Huntington's disease affects movement. Early features include slight, uncontrollable movements of the face, and jerking, flicking or fidgety movements of the limbs and body. These move from one area of the body to another and can cause the person to lurch and stumble.
These features are often first seen when the person is walking or resting (sitting in a chair or lying in bed).
As the condition progresses, the uncontrollable movements will become more frequent and extreme. However, over time this may change and in the advanced stages of the condition a person's movements may become slow and their muscles more rigid.
People with Huntington's disease tend to lose weight, despite having a good appetite. They can find eating tiring, frustrating and messy because the mouth and throat muscles don't work properly, due to the loss of motor control. In some cases, this can lead to choking and recurrent chest infections.
Loss of coordination can lead to spilling or dropping food. Swallowing is a problem, so choking on food and drink, particularly thin drinks such as water, can be a common problem.
A referral to a dietitian or a speech and language therapist may be necessary if there are difficulties with swallowing. In some cases, a feeding tube can be inserted.
The Huntington's Disease Association has more information about the eating and swallowing difficulties (PDF, 320kb) associated with the condition.
Communication and cognition (perception, awareness, thinking and judgement) are affected by Huntington's disease.
People with the condition often have difficulty putting thoughts into words and slur their speech. They can understand what's being said, but may not be able to respond or communicate that they understand. However, with time, a person with Huntington's disease will become less responsive, more withdrawn and communicate little.
People with Huntington's disease can have problems with sexual relationships, particularly during the early stages of the condition. This is usually a loss of interest in sex or, less commonly, making inappropriate sexual demands.
The Huntington's Disease Association has more information about sexual problems (PDF, 193kb) associated with the condition.
End of life
In the later stages of Huntington's disease, the person will be totally dependent and need full nursing care.
Death is usually from a secondary cause, such as pneumonia or another infection.
You may find the end of life care guide useful if you're caring for someone who's dying, or if you want to plan your end of life care in advance.
Juvenile Huntington's disease
Juvenile Huntington's disease is an uncommon form of the condition that can occur in people younger than 20 years old. Common signs include:
a rapid decline in school performance
changes in handwriting
problems with movement, such as slowness, stiffness, tremor or muscle twitching (similar to the features of Parkinson's disease)
The cause of Huntington's disease
Huntington's disease is caused by a faulty gene that runs in families.
Genes and chromosomes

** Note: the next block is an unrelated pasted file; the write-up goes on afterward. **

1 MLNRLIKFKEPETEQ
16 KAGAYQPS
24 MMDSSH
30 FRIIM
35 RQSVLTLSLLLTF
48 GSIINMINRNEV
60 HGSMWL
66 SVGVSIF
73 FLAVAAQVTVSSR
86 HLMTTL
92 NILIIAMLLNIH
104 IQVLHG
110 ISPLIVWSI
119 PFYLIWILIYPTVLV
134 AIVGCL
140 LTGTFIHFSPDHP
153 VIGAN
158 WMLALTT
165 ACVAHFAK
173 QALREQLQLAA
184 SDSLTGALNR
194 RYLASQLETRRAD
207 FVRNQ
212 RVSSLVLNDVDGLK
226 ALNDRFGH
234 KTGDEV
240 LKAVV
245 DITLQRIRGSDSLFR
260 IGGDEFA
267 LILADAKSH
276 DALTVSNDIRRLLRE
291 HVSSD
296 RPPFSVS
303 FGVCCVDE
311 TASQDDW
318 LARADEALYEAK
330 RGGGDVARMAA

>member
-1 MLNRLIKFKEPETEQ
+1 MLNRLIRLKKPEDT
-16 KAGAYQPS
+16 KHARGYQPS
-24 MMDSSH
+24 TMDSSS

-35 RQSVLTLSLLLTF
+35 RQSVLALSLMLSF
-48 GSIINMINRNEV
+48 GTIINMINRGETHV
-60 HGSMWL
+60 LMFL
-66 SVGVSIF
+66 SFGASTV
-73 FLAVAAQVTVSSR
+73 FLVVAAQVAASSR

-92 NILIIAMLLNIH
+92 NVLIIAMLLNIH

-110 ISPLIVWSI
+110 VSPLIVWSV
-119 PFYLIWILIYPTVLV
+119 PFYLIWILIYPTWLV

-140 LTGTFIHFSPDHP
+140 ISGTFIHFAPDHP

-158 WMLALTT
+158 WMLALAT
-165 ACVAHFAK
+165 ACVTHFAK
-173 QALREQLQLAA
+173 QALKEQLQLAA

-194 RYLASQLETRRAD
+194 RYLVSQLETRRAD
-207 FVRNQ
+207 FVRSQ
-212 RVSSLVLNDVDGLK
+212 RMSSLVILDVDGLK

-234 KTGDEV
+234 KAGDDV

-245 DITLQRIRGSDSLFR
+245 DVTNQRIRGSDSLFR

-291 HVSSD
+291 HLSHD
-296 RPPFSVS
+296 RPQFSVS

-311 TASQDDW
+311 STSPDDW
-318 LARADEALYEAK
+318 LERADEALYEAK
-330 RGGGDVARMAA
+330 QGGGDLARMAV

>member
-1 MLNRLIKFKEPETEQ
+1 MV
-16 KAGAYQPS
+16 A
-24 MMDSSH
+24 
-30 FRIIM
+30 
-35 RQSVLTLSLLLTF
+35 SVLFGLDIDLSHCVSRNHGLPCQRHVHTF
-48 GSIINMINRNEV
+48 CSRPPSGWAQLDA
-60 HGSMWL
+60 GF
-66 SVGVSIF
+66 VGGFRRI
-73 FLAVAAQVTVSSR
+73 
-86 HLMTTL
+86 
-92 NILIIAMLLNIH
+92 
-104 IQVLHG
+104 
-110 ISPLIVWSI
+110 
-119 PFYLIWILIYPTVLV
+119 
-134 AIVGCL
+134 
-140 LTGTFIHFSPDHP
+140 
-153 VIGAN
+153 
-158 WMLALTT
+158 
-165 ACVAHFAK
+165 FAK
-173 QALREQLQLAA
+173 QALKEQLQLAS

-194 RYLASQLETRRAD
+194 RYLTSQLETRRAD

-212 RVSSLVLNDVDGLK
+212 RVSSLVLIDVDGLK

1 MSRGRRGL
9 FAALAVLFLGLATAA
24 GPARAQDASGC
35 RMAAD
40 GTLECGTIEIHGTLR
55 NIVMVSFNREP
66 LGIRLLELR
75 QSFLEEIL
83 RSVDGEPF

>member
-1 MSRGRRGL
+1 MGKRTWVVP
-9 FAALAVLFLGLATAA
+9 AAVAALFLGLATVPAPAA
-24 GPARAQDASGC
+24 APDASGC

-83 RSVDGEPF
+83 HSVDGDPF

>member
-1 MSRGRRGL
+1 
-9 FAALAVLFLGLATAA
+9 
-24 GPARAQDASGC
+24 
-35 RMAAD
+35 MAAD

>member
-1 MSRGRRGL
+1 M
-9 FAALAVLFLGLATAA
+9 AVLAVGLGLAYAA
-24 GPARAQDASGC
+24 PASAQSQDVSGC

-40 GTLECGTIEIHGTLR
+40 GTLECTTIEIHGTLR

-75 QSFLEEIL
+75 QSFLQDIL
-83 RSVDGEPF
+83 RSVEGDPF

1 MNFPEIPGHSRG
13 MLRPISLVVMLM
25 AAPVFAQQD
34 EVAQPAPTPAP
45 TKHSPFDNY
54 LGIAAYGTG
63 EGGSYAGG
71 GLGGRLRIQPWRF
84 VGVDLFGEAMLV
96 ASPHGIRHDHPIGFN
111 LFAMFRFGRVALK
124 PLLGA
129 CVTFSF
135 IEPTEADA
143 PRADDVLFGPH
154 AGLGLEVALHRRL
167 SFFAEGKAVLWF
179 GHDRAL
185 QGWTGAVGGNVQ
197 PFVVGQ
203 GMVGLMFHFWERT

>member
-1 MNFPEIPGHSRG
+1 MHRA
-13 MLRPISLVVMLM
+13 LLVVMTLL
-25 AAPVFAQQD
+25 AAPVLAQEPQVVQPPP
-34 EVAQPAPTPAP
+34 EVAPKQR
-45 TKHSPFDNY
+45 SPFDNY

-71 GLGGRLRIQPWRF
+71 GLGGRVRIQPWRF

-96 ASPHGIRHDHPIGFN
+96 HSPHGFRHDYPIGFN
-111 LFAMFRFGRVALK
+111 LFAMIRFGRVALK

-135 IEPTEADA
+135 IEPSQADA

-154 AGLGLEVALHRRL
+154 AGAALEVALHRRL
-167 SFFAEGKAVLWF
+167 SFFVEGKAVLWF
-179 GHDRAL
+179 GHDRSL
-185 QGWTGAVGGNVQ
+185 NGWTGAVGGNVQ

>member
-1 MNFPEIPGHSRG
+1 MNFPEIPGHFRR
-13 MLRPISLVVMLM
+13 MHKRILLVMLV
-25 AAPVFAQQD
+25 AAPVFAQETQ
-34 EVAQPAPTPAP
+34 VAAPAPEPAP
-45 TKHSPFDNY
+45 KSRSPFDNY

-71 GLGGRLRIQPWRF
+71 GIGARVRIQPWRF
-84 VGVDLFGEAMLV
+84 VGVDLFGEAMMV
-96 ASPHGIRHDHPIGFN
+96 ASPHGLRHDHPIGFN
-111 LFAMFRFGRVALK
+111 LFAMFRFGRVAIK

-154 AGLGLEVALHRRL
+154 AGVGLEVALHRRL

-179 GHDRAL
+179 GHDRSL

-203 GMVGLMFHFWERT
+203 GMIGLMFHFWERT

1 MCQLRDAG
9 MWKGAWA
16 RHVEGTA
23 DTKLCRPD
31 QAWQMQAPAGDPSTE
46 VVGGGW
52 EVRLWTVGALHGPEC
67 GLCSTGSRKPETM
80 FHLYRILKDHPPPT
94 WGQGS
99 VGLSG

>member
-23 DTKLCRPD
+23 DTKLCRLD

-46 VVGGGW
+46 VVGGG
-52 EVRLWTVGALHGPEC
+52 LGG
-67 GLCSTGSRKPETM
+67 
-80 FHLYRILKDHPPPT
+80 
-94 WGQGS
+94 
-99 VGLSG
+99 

Genes are the instructions for making all parts of the human body and brain. They're made up of DNA and packaged onto strands called chromosomes. We have two copies of all our genes, so our chromosomes are in pairs.
Humans have 46 chromosomes (23 pairs). The faulty gene that causes Huntington's disease is found on chromosome number four.
The normal copy of the gene produces a protein called huntingtin, but the faulty gene contains an abnormal region of what are called CAG repeats. This area is larger than normal and produces a mutant form of huntingtin.
Cells in parts of the brain – specifically, the basal ganglia and parts of the cortex – are very sensitive to the effects of the abnormal huntingtin. This makes them function poorly and eventually die.
The brain normally sends messages through the basal ganglia and cortex to control movement and thinking, as well as motivation. If this part of the brain is damaged, it causes problems with control of movement, behaviour and thinking.
It's still unclear exactly how abnormal huntingtin affects the brain cells and why some are more sensitive than others.
Inheriting Huntington's disease
A parent with the Huntington's disease gene has one good copy of the gene and one faulty copy. Their child will inherit one of these genes. Therefore, there's a 50:50 chance that the child will get the faulty gene and develop Huntington's disease.
However, it's very difficult to predict how old the child will be when they develop the condition if they inherit the abnormal gene, unless it contains a very long CAG repeat (>55).
There's also a 50:50 chance that the child with Huntington's disease will pass the faulty gene on to a child they may have in the future. This pattern of inheritance is called "autosomal dominant".
In around 3% of cases of Huntington's disease, there's no obvious family history of the condition. This could be due to adoption or because relatives with the condition died early from other causes. In rare cases, it's due to a new expansion in the gene.
Treating Huntington's disease
There's no cure for Huntington's disease. Its progress can't be reversed or slowed down, although this is the goal of many research projects.
Some of the features of Huntington's disease can be managed with medication and therapies, which may be coordinated by specialist teams.
Therapies, such as speech and language therapy and occupational therapy, can help with communication and day-to-day living.
Regular exercise is also very important. People who are active tend to feel much better physically and mentally than those who don't exercise. Someone with Huntington's disease may have poor coordination, but walking independently, with the use of walking aids if necessary, can make all the difference.
Medication for Huntington's disease
Medicines for Huntington's disease, which can be taken in liquid form in many cases if needed, are described below.
Most of these medications have side effects, such as extreme tiredness. However, it may sometimes be difficult to tell whether these are symptoms of the condition or a result of the medication.
Antidepressants to treat depression